Tuesday, December 18, 2007

Comics: Who is Jenifer's legal father?

Not to long ago on this here site I mentioned that Dark Horse had snatched up the rights to the famed horror-antho titles Creepy and Eerie. Well, two bits of follow-up.

First, Dark Horse didn't buy up those two titles so much as they entered into an agreement with New Comic Company to jointly create archive editions of previously published material and re-launch the series.

This is significant because – and here's the second bit of follow up – the original writers and artists are worried that they'll be screwed by being shut out of the profits made on any re-issue of their work.

The backstory: New Comic Company was formed in 2007 by the NYC-based Submarine Entertainment and the LA-centric Grand Canal Films to handle the acquisition of the famed titles from Warren Publishing.

Warren Publishing, founded in 1957 by James "Jim" Warren, was responsible for a host of horror titles: Creepy, Eerie, Famous Monsters of Filmland, The Goblin, Monster World, The Rook, Screen Thrills Illustrated, and Vampirella. In a clever move to duck the Comics Authority Code, a self-imposed censorship code instituted in the wake of the Congressionally-lead witch hunt that lead to the collapse of the EC funny-book empire, these titles were classified as "magazines" and not "comic books." The success of these grim not-comics brought Marvel and DC back into the horror game, creating the 1970s horror comic revival. Warren's funny-book empire expanded to eventual include such notable non-horror titles as the The Spirit, a re-launch of the legendary Will Eisner character with covers by the comic master himself.

The role call of folks who worked on these titles is something like a who's who of modern comic art and illustration: Joe Orlando, Neal Adams, Gene Colan, Frank Frazetta, Alex Toth, Russ Heath, Wally Wood, Dave Cockrum, Richard Corben, Frank Frazetta, Vaughn Bodé, H.R. Giger, Basil Gogos, and Boris Vallejo among others.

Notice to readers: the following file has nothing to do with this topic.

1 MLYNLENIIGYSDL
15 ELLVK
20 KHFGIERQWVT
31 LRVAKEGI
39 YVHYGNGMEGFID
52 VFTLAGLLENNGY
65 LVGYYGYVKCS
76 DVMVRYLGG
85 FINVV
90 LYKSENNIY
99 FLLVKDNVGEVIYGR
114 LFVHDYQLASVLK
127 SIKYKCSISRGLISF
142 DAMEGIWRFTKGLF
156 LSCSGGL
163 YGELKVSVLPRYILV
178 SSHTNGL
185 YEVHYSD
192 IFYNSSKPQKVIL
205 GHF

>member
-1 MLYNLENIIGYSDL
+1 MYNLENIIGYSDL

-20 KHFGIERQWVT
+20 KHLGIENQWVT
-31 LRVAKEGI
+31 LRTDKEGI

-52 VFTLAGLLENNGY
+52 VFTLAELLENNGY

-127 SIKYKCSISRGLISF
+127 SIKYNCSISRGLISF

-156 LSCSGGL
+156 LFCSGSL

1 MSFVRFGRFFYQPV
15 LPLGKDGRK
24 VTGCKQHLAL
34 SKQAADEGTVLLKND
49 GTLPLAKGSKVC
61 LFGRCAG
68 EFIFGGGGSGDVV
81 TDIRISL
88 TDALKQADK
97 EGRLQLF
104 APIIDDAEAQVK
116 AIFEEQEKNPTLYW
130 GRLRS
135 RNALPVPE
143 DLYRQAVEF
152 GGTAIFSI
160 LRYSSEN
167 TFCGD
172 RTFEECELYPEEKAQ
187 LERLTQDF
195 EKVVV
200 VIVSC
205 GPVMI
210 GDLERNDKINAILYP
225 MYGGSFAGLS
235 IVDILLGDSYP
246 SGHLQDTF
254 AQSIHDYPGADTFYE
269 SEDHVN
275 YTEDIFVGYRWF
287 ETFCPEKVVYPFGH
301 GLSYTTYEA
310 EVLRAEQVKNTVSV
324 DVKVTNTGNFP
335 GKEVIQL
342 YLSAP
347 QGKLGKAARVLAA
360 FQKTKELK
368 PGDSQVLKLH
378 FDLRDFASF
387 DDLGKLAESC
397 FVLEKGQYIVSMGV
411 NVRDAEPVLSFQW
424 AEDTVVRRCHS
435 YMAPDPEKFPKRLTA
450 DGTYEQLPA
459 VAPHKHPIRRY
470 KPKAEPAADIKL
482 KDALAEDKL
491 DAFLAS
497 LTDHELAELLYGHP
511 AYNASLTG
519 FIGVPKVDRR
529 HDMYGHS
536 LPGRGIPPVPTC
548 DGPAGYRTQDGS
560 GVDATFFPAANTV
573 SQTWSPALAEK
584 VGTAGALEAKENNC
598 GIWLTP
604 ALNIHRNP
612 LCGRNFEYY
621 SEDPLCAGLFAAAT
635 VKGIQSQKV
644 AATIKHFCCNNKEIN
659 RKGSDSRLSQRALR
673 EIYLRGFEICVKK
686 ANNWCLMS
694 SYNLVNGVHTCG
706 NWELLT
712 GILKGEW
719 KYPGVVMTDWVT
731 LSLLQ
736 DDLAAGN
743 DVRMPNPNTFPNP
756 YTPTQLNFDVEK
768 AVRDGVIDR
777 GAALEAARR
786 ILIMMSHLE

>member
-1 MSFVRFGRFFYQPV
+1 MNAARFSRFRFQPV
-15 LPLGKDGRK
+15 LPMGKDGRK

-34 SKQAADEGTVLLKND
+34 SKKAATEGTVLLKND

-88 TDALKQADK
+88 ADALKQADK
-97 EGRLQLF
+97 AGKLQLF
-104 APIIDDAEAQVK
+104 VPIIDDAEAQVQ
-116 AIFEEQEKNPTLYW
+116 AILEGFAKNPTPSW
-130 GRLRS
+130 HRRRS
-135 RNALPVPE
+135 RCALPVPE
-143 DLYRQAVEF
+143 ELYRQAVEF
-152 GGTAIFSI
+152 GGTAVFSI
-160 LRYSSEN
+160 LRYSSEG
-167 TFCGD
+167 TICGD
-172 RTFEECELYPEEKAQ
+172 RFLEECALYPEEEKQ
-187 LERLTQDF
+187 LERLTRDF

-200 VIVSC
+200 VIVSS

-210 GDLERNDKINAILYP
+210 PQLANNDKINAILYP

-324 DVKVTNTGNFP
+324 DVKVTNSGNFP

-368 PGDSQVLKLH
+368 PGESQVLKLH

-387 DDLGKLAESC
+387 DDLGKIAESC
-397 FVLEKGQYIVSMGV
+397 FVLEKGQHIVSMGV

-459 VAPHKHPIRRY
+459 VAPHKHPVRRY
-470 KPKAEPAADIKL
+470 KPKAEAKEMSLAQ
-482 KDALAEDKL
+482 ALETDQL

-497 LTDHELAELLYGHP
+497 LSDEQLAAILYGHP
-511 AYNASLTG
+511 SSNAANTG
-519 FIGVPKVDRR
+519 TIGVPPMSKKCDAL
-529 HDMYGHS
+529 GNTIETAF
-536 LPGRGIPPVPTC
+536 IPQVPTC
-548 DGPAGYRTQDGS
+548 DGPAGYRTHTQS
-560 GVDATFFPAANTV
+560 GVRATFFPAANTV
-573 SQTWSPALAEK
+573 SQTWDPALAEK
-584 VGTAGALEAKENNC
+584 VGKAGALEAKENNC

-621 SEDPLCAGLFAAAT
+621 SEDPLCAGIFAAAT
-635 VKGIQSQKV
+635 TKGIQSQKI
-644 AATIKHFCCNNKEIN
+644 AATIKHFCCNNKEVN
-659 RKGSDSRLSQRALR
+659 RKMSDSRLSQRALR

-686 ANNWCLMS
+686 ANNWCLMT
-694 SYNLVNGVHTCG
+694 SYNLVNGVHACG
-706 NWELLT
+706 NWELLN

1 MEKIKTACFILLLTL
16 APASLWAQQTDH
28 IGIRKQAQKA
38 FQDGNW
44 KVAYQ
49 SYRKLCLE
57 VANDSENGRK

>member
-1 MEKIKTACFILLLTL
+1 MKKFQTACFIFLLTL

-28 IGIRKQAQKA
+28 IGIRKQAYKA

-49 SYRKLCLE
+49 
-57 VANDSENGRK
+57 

Film-fans who have never picked up a comic book have been exposed through the work of Warren Publishing creators through Showtime's Masters of Horror series: Jenifer and Pelts, two of the series' best episodes, were adaptations of stories from the magazines.

Here's the problem: ever since Warren shuttered its doors, people have debated who truly owns the rights to the work Warren published. This week, New Comics and Dark Horse sounded off with an odd: "We do, but we're willing to share."

Here's the press release:

The publication rights to ‘Creepy’ and ‘Eerie’ were lawfully and properly acquired in 2007 by New Comic Company from the original copyright holder and publisher Jim Warren and Warren Publishing. Those publishing rights have been reasserted by the renewal of the original copyrights by New Comic Company.

Further, the chain of title was cleared after a bankruptcy of the original Warren entities and subsequent to a lengthy litigation between Warren and Harris publishing.

New Comic concluded a deal with Dark Horse Comics in the spring of 2007 to republish the original editions of ‘Creepy’ and ‘Eerie.’ New Comic Company and Dark Horse have always intended to compensate original creators and welcome their participation in the creation of the archives and in new editions of Creepy and Eerie and look forward to a good working relationship with any reasonable human beings who present themselves. The principals of New Comic Company are devoted fans of the magazines since boyhood, are firmly supportive of artists rights and look forward to re-connecting with former Creepy and Eerie artists and writers.

The take home lesson kiddies? Hold on to those rights.

1 comment:

spacejack said...

I think artists and writers have a lot more choice these days when it comes to holding on to their copyrights. I'm not sure if things have changed as much with superhero comics, but I think most of the smaller publishers will sign deals allowing creators to keep their original artwork and rights to their character creations.

This situation with Warren's old properties has me a bit on the fence... of course I feel that the writers and artists should have the rights to their stuff so that they could be re-publishing their work.

On the other hand, sometimes it seems nice to hear there's a yet un-tapped well of material waiting to be released. It's pretty uncommon these days for something to be truly hard to get or rare.

With the names you listed, I'm already eager to see a re-printing of some of those old issues.

Also, am I the only one who'd like to see a compilation of old Neal Adams Ben Casey strips?